Why Agile Fails: Sometimes It’s the People
You’ve read the books, analyzed the options, and gotten team agreement, yet you’re still having issues switching to agile business practices. What’s going wrong? Why are you unable to get over the hump? Recently, I came across a couple of articles tackling this very problem. Brad Buhl on the Credera Blog and James Shore both suggest some excellent reasons why sometimes agile fails. The common theme – sometimes it fails because of the people involved.
No Clear Product Owner
Despite your best efforts, if you do not have a clear Product Owner, you might as well forget about it. Generally speaking, a Product Manager’s job is to be the voice of the customer, while the Product Owner is the one who has the authority to prioritize requirements for development. The key here is making sure your Product Owner has decision making authority. It’s the Product Owner’s role which is “most needed in the Agile model”. It serves as the hub and it happens to be the most overlooked role in the agile lifecycle.
Talking the talk, but not walking the walk
Despite best efforts, if you fail to adopt every aspect of the method you’ll end up failing. “Agile” teams that fail to actively work in shared workspaces, emphasize high-bandwidth communication, don’t have on-site customers, or work in cross-functional teams aren’t really agile. They may be working in short cycles and may generally feel good about their work. These teams say they’re Agile, but they’re just planning (and re-planning) frequently. Essentially they “are having dessert every night and skipping their vegetables. By leaving out all the other stuff–the stuff that’s really agile—‘they’re setting themselves up for rotten teeth, an oversized waistline, and ultimate failure. They feel good now, but it won’t last.’”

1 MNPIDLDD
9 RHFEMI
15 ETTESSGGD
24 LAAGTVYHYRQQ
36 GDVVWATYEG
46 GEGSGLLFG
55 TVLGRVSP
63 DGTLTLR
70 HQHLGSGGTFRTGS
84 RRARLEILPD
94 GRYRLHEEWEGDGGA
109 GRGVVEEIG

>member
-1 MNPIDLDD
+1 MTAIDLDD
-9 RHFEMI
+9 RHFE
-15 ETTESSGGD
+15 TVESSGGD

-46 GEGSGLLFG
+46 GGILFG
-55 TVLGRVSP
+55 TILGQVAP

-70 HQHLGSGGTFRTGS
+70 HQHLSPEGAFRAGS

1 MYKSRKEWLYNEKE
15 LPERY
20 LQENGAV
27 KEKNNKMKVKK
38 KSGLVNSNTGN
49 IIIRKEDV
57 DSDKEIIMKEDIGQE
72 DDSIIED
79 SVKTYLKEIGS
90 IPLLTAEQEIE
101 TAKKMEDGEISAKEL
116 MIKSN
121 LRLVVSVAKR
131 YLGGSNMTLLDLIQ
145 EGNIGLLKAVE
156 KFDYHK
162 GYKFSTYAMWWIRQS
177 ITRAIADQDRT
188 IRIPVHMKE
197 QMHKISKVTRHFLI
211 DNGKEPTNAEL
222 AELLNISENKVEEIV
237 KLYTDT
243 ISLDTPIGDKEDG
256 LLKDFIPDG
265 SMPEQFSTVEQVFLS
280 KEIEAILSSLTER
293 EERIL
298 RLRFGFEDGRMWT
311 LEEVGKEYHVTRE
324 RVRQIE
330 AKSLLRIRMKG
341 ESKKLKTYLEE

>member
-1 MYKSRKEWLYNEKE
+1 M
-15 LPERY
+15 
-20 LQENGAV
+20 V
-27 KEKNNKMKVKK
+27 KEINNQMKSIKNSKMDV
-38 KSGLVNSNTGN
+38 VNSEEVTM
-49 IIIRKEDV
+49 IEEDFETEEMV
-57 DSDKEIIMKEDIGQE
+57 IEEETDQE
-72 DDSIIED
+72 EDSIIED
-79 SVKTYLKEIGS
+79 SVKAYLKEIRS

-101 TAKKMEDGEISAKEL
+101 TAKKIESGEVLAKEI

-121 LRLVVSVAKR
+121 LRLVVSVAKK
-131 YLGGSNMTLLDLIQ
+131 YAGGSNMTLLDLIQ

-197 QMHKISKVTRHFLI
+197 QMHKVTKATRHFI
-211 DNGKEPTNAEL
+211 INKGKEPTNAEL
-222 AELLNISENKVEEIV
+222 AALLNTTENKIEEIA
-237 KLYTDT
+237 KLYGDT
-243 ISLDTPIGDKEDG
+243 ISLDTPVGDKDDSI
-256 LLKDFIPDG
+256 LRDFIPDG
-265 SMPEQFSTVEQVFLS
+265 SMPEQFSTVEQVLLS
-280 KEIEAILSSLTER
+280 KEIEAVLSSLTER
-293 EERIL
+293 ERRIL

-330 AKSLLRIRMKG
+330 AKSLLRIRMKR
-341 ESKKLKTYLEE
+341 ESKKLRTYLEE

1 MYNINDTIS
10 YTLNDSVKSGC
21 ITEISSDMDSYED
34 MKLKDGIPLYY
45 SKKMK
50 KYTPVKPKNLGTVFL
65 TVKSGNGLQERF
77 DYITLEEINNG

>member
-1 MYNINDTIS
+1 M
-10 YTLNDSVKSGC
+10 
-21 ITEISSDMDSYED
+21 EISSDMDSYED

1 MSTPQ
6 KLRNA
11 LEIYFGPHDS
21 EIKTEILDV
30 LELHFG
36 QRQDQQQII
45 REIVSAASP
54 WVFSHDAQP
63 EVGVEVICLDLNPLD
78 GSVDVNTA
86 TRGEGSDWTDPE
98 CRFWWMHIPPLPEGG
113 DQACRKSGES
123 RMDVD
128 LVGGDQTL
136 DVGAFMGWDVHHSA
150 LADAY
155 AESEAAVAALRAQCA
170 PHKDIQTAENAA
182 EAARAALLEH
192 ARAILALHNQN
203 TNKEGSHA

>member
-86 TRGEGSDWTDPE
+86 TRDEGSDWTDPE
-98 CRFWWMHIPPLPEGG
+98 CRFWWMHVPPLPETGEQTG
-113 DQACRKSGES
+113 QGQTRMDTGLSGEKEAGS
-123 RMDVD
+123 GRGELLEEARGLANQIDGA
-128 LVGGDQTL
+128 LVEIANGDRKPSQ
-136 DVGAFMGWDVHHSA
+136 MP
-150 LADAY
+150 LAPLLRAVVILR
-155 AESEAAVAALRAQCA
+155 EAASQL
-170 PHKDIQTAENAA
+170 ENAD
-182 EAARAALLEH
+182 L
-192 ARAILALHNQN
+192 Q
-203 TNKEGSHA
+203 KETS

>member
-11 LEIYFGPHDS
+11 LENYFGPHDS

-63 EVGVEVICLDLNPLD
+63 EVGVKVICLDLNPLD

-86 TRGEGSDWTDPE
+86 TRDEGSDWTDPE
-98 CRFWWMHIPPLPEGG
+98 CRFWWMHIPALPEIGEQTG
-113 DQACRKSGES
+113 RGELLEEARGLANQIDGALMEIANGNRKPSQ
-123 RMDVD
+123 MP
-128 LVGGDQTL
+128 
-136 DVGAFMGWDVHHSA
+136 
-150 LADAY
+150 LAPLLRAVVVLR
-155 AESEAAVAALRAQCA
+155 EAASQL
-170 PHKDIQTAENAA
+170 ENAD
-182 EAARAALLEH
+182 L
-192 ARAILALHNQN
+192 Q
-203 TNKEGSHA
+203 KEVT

In the end, agile is supposed to be as the name suggests…agile. With that in mind, it’s important to not get tied up into titles and organizational structure and instead focus on the ability to empower the decision making process through clear responsibility and accountability. Additionally, while it may be human nature to pick and choose the best bits of the methodology, it’s important to remember that agile only works when the whole method is adopted. So despite best intentions, sometimes it’s not the methodology that’s failing, it’s the people.